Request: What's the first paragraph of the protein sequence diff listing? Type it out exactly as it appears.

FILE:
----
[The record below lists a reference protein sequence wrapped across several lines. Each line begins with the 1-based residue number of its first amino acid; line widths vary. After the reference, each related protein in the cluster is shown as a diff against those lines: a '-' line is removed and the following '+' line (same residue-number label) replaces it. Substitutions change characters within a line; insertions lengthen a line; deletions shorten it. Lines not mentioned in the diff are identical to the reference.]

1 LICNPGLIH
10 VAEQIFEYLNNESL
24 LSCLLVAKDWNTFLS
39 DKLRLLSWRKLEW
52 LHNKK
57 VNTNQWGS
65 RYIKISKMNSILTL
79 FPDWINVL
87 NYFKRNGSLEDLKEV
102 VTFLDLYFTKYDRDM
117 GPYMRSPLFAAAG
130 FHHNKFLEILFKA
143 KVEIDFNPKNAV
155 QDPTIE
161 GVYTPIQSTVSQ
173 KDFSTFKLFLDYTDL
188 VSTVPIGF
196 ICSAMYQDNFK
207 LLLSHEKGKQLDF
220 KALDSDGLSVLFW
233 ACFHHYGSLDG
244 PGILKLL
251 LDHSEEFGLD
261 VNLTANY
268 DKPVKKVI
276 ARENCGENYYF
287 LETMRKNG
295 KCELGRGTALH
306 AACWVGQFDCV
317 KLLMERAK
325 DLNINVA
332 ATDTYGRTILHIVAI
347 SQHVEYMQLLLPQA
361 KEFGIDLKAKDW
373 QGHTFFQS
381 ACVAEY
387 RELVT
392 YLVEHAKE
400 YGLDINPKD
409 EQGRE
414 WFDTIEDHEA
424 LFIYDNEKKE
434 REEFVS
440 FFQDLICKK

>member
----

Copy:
[The record below lists a reference protein sequence wrapped across several lines. Each line begins with the 1-based residue number of its first amino acid; line widths vary. After the reference, each related protein in the cluster is shown as a diff against those lines: a '-' line is removed and the following '+' line (same residue-number label) replaces it. Substitutions change characters within a line; insertions lengthen a line; deletions shorten it. Lines not mentioned in the diff are identical to the reference.]